Last weekend I had the opportunity to help with the cleanup on Staten Island after Hurricane Sandy. Not until you find yourself on the ground, in the middle of the aftermath, can you really get a sense of what this storm was like and how it has affected people's lives. I struggled to try to put into words what communities like Midland Beach are going through after the storm. Only seeing it with your own eyes can you get a sense of the devastation but I hope that I can give you some sense here.
I found myself with a small group of 6-8 other volunteers going door to door asking strangers, families affected by the storm, if they could use our help. House after house, family after family we helped them clean up and continue their own personal recovery.
First we would carry out all of their remaining possessions in the house and pile them in the street for the trucks and bulldozers to dispose of.
Next we would help them rip out all of their walls to facilitate the drying process and to make it easier to rewire their homes. We would then pile all of the drywall and insulation which used to be their bedroom, their kitchen, their living room, out in the street.
Next we would help them rip out all of their floors. Hardwood, tile, linoleum out in the street.
Some had small above ground swimming pools. Some had tool sheds full of tools. Others had holiday decorations. All of it went out in the street.
Pile after pile, family after family. As we finished carrying their lives into the street to be taken away by the Department of Sanitation, without fail they would turn to us, smile and say "thank you". For them this is a step in the right direction. For them this is moving towards recovery. For me it was deeply moving to be thanked for such a terrible act.
As we walked door to door we saw red sticker after red sticker marking homes for demolition. Only a few homes were marked with yellow or green stickers, virtually the entire neighborhood was marked for demolition. In many cases we found ourselves walking around houses that had been lifted off of their foundations and deposited in the middle of the road. What once were city streets had become mud slicks. Sand, dirt and sludge deposits turned asphalt into dirt roads.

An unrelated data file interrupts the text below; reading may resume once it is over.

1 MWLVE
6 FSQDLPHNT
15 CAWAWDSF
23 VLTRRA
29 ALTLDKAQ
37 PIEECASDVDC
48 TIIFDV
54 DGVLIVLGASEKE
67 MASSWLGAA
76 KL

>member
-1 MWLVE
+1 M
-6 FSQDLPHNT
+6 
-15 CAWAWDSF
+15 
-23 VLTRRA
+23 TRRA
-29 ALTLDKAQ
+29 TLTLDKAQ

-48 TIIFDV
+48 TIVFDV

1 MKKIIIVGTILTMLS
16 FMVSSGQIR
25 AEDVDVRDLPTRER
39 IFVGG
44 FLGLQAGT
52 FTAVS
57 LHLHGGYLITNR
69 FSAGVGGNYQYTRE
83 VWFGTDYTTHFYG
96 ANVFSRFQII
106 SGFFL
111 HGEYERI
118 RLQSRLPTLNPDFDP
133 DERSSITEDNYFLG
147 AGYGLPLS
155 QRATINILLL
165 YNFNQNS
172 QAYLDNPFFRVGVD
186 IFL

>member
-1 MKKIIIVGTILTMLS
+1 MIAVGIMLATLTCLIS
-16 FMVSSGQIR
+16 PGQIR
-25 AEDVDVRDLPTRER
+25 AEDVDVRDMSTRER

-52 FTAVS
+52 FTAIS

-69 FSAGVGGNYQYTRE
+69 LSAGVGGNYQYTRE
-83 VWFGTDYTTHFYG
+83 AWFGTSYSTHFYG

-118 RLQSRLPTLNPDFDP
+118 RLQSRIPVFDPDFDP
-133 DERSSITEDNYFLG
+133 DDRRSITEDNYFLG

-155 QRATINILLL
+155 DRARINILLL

I could go on, but I hope you get the point. What you will find in Sandy's aftermath is a kind of hell on earth, and our neighbors are living that hell. The storm has moved on, but it is far from over. It's now been several weeks and by my estimation it will be months or even years more before so many families will be able to return to their homes. In itself, that would be horrible enough, but the holidays are approaching adding insult to this terrible injury.
Please don't forget the storm. Please don't forget the victims. Please don't forget that they are our neighbors, that this is our city. Please continue to volunteer and to donate. Please continue to keep a watchful eye that all that should be happening is happening, until all of these families can return to their homes, their lives and their neighbors.
As terrible as this all is, I can tell you from personal experience that volunteering will bring you great joy. First you will remove that sense of helplessness, that you can't do anything. There is so much to be done that once you find yourself on the ground in these areas you will find innumerable ways to contribute. You'll see the faces of those affected light up in appreciation for your help and in the recognition that they have not been forgotten. You will find a thousand examples and a thousand people who will inspire you with their efforts and their selflessness. You will find individuals who drive hundreds of miles with trucks full of food. You will find youth organizations, Christian organizations, Muslim organizations, neighbors, and people from every walk of life pitching in.
Seeing all of this, your faith in our country, your faith in your fellow citizens and in your faith in yourself will be renewed. As we rebuild our communities we will form new bonds, new friendships and learn new things about ourselves. As we rebuild each of us will become a little stronger, victim and volunteer alike. It is a true joy and a true blessing to have the opportunity to help. The recovery can only happen if we help. The deep sense of joy from helping others and the personal growth that comes from it can only happen when you volunteer.